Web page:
The noise in a multipurpose room ricochets off the walls and floor, and students and teachers cannot communicate, said Roger Hart, the director of the Children’s Environments Research Group at the graduate center of the City University of New York. “It’s without any attempt to use the opportunity for the children themselves to establish a civilized culture among themselves,” said Mr. Hart, who has observed dozens of elementary school lunchrooms.
Just switching to round tables with decorations, and even playing a little music, would make the lunch period more civilized, he believes. He also advocates some form of reflection on the part of students. “I don’t think it’s necessary to get into the spiritual-religious connection through food,” he said, “but I do think they should pause before they eat and somehow recognize that this is a different occasion and special, and not just pumping food into your body.”
Calm and Civility
At Dorothy C. Goodwin Elementary, younger pupils eat in a lunchroom, while older students eat in their classrooms with their teachers. It’s a low-stress environment and more relaxed for the older children, according to Principal Anne L. Rash. Students are also permitted to invite friends from other classes to eat with them.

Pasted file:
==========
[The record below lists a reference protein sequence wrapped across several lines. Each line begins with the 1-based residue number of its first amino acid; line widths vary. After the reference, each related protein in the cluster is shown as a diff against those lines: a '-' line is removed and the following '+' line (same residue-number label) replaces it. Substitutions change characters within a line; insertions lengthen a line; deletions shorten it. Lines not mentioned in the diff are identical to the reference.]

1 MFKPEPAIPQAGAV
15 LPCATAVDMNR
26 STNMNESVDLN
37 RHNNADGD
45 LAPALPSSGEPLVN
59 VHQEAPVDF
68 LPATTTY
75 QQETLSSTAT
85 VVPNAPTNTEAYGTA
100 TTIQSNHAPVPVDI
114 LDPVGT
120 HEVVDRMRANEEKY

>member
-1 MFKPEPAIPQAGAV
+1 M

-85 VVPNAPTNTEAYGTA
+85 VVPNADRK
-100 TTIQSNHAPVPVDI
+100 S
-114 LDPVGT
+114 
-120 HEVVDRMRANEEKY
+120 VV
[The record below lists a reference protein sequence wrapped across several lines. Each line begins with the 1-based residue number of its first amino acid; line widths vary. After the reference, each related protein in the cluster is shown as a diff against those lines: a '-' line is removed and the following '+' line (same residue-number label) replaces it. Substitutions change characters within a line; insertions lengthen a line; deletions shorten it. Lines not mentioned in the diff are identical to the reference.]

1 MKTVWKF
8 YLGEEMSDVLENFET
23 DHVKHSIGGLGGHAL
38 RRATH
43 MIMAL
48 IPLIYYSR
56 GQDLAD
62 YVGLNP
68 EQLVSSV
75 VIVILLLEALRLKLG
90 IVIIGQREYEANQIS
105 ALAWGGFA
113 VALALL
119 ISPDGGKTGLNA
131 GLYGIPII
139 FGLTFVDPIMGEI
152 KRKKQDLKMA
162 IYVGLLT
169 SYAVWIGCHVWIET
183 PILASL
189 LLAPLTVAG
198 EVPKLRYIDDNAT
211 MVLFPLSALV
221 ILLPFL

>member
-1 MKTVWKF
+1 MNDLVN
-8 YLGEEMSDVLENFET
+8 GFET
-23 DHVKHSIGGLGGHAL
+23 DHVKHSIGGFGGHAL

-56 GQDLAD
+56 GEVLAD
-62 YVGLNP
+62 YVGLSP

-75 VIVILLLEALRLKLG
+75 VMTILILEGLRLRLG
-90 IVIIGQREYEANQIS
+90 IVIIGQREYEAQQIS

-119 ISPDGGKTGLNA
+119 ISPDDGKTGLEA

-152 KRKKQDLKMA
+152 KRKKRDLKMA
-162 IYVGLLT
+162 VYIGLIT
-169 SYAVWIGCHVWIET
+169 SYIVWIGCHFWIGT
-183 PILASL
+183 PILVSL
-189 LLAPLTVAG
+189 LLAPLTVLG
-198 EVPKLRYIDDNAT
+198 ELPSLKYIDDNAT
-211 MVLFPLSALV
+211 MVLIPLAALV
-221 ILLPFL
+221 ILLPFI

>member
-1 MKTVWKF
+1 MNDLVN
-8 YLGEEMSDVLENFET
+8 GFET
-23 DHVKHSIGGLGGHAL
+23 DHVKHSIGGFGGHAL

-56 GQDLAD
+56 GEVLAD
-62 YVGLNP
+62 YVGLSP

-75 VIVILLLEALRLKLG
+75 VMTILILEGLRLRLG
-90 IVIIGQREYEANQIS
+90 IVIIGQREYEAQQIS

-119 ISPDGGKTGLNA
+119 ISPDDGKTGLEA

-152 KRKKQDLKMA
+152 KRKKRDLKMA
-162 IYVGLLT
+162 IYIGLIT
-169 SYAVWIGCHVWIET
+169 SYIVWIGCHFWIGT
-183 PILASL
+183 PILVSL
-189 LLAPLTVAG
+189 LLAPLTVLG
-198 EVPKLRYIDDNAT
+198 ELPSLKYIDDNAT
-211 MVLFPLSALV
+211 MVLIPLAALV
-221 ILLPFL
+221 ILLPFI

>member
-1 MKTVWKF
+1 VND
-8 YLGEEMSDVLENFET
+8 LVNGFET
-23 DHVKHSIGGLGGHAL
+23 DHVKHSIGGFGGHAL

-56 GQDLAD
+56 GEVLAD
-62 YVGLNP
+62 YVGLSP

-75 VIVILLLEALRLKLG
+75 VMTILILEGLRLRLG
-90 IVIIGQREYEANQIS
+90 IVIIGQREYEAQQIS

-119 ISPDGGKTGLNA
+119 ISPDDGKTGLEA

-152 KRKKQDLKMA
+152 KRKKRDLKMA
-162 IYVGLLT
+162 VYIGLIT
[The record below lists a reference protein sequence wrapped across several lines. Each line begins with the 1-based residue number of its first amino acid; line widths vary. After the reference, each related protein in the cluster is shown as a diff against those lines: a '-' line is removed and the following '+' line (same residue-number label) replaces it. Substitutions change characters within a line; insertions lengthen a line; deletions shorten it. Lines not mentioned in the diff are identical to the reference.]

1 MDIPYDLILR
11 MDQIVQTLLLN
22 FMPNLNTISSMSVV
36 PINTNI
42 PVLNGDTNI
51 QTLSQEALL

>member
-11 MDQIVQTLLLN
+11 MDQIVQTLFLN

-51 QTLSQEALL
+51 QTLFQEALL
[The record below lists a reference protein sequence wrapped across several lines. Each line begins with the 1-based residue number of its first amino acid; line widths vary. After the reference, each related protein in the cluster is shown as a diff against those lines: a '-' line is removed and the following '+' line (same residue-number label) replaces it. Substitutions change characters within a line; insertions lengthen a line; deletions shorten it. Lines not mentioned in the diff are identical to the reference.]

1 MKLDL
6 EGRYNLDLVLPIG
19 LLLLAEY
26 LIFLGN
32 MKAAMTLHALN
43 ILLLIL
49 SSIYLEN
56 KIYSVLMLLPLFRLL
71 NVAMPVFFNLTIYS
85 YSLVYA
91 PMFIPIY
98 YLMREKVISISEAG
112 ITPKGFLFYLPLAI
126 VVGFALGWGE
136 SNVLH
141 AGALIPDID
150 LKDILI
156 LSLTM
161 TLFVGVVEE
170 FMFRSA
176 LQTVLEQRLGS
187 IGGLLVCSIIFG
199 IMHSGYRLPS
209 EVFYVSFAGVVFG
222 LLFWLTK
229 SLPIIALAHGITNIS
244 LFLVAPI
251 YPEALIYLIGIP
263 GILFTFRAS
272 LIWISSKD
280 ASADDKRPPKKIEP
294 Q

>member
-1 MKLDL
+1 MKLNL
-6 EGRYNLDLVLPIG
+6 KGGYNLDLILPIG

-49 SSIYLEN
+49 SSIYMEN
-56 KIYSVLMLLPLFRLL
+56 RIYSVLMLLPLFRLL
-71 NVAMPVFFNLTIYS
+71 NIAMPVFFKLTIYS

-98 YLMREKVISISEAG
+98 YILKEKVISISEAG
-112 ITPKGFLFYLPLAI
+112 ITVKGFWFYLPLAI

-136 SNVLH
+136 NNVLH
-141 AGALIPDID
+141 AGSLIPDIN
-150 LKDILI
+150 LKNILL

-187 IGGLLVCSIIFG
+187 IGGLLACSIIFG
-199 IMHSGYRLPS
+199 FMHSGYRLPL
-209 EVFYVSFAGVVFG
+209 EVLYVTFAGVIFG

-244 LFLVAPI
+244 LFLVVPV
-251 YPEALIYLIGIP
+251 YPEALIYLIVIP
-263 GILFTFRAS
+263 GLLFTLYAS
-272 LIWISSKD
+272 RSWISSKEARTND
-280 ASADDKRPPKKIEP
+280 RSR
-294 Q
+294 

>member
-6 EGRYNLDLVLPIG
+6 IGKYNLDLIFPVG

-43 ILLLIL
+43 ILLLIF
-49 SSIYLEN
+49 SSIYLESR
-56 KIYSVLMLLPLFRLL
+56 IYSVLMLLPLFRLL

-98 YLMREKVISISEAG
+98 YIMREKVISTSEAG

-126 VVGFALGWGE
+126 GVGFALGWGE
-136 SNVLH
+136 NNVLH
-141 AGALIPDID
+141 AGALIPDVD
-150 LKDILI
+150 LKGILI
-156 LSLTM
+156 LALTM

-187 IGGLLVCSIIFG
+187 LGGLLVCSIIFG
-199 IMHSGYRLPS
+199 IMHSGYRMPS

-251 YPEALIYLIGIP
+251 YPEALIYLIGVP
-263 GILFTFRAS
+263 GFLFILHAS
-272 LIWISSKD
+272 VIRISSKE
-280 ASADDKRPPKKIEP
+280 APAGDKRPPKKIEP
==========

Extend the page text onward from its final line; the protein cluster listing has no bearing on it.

“It’s a calmer way, more civil way of going about a meal,” Ms. Rash said.
In the lunchroom, after everyone is seated, students must have five minutes of “quiet time,” so they can at least get started on their meals without chatting. At the end, students are responsible for sorting their food waste and trash and putting them in recycling bins—which teaches responsibility and cuts down on the amount of wasted food, Ms. Rash said.
Some government agencies also are trying to change the way schools treat the lunch period.
The U.S. Department of Agriculture, for example, along with the American Academy of Pediatrics and the American Academy of Family Physicians, released “Prescription for Change: 10 Keys to Promote Healthy Eating in Schools” in June 2000. Among the recommendations were allowing students enough time to eat, providing a pleasant atmosphere, and having teachers and community volunteers serve as role models in the lunchroom.
The USDA’s “Changing the Scene” program provides schools with information on how they can improve meals and the dining experience, said spokeswoman Susan C. Acker. “We’re trying to improve not only the school meal,” she said, “but the whole environment.”
Such improvements would benefit not only students, Ms. Stout of Lehigh University believes, but also society as a whole. After all, she said, “the kids we are educating are going to be our next-door neighbors.”
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Coverage of research is underwritten in part by a grant from the Spencer Foundation.